Hundreds of Minnesotans are expressing anger, disappointment and disbelief over Minnesota Public Radio's decision to cut ties with Garrison Keillor following what MPR's parent company described as inappropriate behavior.
"I would like to better understand the infraction that Mr. Keillor committed," wrote Jim Weygand from Carver County. "The country seems to have gone on a feeding frenzy over sexual harassment. It does not seem to matter whether you have sexually assaulted someone or if you put your hand where it did not belong whether accidentally or purposefully."
Dozens of people said they planned to cancel their MPR memberships, including Bridget George of Anoka, who called in on Thursday morning. She said she wants a fuller explanation from MPR officials.
"I think a lot of politics go into these decisions," she said. "I would be curious to know what other things were going on that might have motivated the board to take that action."
George said Keillor spoke at a fundraiser at her church last year. She was shocked when she read the news in her inbox on Wednesday. "He's a kind, caring, compassionate person, and I just think we should remember the whole person when we think about consequences for behavior."
Some Facebook and email commenters accused MPR of "McCarthyism" and called MPR's investigation of Keillor's conduct a "witch hunt." Others asked for a more complete explanation of the accusations from the company.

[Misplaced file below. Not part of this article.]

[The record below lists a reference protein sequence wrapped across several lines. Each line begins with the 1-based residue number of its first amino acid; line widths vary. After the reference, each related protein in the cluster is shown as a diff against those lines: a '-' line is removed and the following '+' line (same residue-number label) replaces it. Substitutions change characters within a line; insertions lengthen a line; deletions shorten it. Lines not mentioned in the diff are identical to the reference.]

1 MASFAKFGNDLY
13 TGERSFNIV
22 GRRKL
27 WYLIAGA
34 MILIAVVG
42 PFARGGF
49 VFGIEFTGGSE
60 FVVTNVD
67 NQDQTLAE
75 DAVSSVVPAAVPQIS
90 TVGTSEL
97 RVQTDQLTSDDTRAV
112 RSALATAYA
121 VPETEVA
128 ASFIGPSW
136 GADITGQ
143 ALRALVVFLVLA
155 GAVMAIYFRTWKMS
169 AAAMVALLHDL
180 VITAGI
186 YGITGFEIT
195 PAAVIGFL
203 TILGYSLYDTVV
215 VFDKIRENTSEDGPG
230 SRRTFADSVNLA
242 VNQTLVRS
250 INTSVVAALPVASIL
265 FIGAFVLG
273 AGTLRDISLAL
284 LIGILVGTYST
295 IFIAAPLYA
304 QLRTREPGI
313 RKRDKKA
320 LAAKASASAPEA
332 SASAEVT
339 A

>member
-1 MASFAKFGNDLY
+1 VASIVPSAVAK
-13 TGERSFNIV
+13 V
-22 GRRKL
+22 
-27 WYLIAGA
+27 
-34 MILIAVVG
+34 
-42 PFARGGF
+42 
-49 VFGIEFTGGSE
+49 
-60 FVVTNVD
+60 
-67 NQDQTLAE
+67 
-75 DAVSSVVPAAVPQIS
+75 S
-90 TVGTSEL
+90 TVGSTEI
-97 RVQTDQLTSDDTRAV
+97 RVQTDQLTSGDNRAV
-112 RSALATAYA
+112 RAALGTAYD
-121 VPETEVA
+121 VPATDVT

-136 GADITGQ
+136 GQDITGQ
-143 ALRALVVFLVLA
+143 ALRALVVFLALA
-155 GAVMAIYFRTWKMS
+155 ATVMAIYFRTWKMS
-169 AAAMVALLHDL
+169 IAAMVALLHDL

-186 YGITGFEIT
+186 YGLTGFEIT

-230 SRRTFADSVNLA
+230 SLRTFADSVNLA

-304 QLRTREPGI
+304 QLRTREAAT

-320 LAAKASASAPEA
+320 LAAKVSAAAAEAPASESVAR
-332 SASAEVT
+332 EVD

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Others expressed sadness. Belle Scott of Minneapolis said she was distressed by the Keillor news as well as the recent reports of sexual misconduct by Minnesota U.S. Sen. Al Franken.
"I am very sorry for those who are abused, sorry for the abusers who had no clue about women's boundaries and sorry for us who will be deprived of their wit and wisdom from more innocent days," she wrote.
Leaders of MPR and its parent company, American Public Media said Wednesday the allegations relate to Keillor's "inappropriate behavior" while he was responsible for the production of "A Prairie Home Companion."
They came to the company's attention last month and were referred to a special committee of its board for investigation, APM chief executive Jon McTaggart said.
APM leaders have declined significant comment beyond the statement posted by the company on Wednesday. It said Keillor was dropped as the company investigated allegations of his "inappropriate behavior with an individual who worked with him." It also noted that while the investigation continues, "based on what we currently know, there are no similar allegations involving other staff."
In an email to the Star Tribune, Keillor wrote: "I put my hand on a woman's bare back. I meant to pat her back after she told me about her unhappiness and her shirt was open and my hand went up it about six inches. She recoiled. I apologized. I sent her an email of apology later and she replied that she had forgiven me and not to think about it. We were friends. We continued to be friendly right up until her lawyer called."